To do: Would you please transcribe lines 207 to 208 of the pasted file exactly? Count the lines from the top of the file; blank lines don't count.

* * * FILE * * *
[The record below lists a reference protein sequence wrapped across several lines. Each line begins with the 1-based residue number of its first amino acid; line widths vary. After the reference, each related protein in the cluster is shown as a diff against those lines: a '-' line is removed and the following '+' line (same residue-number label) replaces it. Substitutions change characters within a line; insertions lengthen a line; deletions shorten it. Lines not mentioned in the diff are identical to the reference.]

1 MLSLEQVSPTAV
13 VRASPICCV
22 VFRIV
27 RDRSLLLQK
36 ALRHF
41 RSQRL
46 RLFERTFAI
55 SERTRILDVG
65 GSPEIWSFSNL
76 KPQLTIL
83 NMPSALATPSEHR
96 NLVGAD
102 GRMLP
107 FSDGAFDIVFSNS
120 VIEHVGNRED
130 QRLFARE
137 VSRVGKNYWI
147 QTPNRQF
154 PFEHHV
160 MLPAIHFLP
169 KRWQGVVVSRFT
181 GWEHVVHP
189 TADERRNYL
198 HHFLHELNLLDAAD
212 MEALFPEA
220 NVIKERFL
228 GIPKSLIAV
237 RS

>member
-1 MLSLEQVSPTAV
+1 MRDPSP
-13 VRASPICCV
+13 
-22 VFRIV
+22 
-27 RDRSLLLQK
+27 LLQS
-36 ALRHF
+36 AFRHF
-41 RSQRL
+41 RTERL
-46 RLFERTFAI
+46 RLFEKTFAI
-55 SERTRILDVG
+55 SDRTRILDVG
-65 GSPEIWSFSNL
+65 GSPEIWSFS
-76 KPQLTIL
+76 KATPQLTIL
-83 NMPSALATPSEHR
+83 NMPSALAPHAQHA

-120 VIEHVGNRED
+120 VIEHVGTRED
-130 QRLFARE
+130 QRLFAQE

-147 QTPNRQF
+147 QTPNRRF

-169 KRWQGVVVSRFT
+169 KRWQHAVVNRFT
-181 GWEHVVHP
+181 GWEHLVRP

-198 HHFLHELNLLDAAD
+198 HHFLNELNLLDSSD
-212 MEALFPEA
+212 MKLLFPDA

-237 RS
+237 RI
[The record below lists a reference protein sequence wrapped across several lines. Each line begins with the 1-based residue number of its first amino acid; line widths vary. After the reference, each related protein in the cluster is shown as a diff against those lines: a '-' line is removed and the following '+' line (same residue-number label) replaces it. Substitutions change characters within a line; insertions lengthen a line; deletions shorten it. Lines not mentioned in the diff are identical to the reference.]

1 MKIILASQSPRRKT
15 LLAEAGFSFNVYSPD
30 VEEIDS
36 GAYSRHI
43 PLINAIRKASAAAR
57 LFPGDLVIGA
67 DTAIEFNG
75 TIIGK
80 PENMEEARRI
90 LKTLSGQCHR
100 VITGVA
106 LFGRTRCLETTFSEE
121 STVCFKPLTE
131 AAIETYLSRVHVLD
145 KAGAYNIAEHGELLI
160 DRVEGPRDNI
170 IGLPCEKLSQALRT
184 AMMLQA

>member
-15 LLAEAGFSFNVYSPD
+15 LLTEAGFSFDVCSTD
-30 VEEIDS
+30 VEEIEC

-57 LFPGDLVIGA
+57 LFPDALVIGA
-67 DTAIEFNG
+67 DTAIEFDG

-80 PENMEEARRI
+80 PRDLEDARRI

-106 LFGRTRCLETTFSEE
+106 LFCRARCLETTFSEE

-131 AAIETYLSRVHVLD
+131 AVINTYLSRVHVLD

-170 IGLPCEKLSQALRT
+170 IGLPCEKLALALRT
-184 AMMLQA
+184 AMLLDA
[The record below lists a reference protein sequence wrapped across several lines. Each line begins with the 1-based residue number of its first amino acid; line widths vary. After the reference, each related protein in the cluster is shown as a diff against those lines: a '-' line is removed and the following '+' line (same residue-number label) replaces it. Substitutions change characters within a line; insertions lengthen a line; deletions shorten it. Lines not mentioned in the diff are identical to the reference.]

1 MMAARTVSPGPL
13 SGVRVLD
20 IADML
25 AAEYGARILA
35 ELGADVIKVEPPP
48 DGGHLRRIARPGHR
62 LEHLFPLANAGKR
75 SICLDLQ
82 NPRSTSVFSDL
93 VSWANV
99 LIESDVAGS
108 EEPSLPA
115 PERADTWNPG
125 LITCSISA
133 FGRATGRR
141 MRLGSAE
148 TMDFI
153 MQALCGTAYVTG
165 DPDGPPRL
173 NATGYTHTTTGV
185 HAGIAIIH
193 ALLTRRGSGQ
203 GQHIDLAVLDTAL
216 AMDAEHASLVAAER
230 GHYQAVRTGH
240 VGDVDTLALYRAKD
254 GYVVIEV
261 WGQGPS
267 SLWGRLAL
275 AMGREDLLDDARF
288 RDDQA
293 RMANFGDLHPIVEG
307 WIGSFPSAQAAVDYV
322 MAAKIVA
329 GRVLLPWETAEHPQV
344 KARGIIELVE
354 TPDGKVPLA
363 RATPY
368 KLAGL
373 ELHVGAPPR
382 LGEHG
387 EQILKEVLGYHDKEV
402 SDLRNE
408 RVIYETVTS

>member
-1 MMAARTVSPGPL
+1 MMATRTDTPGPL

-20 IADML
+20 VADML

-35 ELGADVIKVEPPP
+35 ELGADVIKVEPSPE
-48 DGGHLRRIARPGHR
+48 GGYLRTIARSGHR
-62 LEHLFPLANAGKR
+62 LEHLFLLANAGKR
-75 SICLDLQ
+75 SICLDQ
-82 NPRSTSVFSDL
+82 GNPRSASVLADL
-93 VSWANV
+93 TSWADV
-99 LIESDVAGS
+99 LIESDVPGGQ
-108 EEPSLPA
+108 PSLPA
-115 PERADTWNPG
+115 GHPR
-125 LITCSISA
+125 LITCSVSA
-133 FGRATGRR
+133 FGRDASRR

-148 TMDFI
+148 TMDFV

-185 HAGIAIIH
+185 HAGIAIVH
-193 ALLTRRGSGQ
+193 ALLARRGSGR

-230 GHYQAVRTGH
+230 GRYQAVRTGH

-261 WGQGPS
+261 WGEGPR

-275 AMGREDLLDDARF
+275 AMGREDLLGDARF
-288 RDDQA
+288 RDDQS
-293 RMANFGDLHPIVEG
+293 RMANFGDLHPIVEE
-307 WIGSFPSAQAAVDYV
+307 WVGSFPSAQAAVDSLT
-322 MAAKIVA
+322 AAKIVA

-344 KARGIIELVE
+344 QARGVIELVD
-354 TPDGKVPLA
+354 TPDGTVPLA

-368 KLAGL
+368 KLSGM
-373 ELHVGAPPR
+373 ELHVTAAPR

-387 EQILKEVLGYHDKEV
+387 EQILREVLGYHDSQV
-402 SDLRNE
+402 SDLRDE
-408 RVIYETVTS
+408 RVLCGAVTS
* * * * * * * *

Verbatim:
-387 EQILKEVLGYHDKEV
+387 EQILREVLGYHDSQV